Until this comes to pass, the corruption of power is complete and collapse of power is inevitable. In politics and in government, in law and in the courts there is no place to place the fulcrum required to operate the leaver of change. Power has become the end in and of itself, it can no longer direct the affairs of state or the welfare of citizens.
Sep 27 2010
I’ve been reading around the Left web for the past couple of hours, and it is heartening to see the quick solidarity toward the Freedom Road Socialist Organization comrades being subjected to police raids and the confiscation of vast quantities of their personal papers, records, mementos, and even money.
Left activists from across the spectrum are organizing a series of emergency protest rallies around the country over the next few days, using Facebook and other social media to spread the word. A list of those rallies and various related items on the flip.
Sep 25 2010
He was 30 years ago one of the ideological firebrands of the Reagan Administration. As its Assistant Treasury Secretary, was the actual author of the Reagan Administration’s centerpiece Kemp-Roth tax bill, and was also the author of the book The Supply-Side Revolution.
But in a party that often gives them lip service and then the bus, he made the mistake of actually taking seriously his libertarian principles of civil liberties at home and anti-intervention abroad. Thus in the Bush years he began to move away from the Republican Party leadership, including many of his former colleagues.
Aug 09 2010
Ours is a period of profound social crisis: our social discourse and political “possibilities” rigidly limited by a narrow ideological hegemony, political system failures, continuous economic dislocation even in “boom” or “growth” years, an increasingly precarious worklife for an ever-growing proportion of the population, an increasingly damaged natural world, and an increasingly violent and fragmented social world. Concepts like class consciousness, social solidarity, and a sense of enduring community have largely disappeared, or, more accurately, been expunged from our social reality. This interconnected web of problems is what I’ve taken to calling the 21st Century Social Crisis. This crisis has its origin in the collapse of the 20th century’s once highly successful social compromise between the powers of capital and of the people, what I call the 20th Century Synthesis.
May 22 2010
I’ve been thinking tonight about the accumulating and apparently accelerating cycle of social crises and conflicts of the past several years. Specifically I’ve been thinking about this in the context of the rightist “Tea Party” movement, which may have reached its high-water mark with the nomination of Rand Paul as the Republican candidate for Senator from Kentucky. Most notable to me is the stridently pro-corporate, pro-business nature of Paul’s rhetoric. This exposes to some degree the contradiction between the rightist nature of the Tea Party, and the string of corporate abuses that have provided much of the social discontent on which the Teabaggers have sought to advance.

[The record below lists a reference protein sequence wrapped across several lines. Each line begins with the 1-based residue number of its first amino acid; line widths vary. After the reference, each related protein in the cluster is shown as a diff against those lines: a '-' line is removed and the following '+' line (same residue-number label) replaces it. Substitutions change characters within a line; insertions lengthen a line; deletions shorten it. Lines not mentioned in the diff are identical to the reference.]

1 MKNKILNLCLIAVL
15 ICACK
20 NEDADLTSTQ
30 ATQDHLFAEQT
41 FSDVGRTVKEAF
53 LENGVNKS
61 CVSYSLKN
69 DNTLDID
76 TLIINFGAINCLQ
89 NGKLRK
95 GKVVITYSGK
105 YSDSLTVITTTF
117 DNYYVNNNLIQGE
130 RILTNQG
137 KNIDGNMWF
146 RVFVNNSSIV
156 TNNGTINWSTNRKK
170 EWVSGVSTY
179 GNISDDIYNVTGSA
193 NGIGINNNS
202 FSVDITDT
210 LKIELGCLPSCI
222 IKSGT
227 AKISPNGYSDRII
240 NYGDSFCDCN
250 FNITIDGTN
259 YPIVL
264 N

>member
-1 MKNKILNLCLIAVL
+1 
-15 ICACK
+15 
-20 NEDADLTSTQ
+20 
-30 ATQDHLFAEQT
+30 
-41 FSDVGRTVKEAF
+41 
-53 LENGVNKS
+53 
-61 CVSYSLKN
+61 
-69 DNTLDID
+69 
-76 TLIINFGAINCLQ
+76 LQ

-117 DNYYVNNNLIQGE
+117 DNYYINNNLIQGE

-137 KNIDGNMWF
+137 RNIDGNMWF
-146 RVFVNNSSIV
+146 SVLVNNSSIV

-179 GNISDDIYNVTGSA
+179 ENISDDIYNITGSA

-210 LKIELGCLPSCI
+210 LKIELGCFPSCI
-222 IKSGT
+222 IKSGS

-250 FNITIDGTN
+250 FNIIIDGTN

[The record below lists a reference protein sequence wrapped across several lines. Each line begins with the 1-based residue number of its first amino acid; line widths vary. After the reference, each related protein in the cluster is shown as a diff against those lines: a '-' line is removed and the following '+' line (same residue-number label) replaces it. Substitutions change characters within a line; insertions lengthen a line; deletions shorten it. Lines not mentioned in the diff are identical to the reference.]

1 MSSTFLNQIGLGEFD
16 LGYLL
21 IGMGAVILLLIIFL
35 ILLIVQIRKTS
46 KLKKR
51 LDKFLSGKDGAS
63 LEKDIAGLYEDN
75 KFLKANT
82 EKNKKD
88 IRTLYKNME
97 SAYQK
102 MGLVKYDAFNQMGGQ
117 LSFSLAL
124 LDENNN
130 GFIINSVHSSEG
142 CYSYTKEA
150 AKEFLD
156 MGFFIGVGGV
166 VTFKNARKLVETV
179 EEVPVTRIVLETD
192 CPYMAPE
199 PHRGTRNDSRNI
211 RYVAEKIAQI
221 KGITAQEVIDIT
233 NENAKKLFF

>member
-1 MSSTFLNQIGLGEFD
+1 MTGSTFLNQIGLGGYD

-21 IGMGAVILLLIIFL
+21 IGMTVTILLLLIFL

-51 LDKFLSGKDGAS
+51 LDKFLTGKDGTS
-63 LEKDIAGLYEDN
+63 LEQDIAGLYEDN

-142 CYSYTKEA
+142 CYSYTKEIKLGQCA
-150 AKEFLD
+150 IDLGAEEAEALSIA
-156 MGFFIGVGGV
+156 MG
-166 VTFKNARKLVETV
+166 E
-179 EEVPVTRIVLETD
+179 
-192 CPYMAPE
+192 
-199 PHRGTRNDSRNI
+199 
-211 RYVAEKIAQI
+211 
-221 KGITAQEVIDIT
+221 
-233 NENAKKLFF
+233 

This is also the first, tentative and provisional, step in my long contemplated effort to develop a larger social and ideological critique of the current social crisis, both in the US and globally. I’m sure I’ll backtrack, reassess, recorrect some good portion of this and what will follow, but for the first time I feel at least sufficiently confident of my understanding to begin putting words on paper, or on electron as the case may be.
May 05 2010
As usual, International Workers Day was a combination of festivity and militance in the Danish capital, as a diversity of left and workers parties and organizations held various events around the city and throughout the day. Below, a quick photojournal of the day’s proceedings.
Oct 19 2009
You say you want to change the world? Or even some small part of it? Everyone says to do that you must take power. State power is the appropriate tool for making change we’re told, on all sides, by parties and politicians of left, center and right.
But if the world is run by people chasing after power to remake the world in their own image by taking power, then how does pursuing power to change things and remake them in our image introduce any true change in the system? That’s the question John Holloway asks in his book Change the World Without Taking Power.
In the beginning, he advises, we must take an action every DDBlogger knows quite well: yell louder. In fact, scream.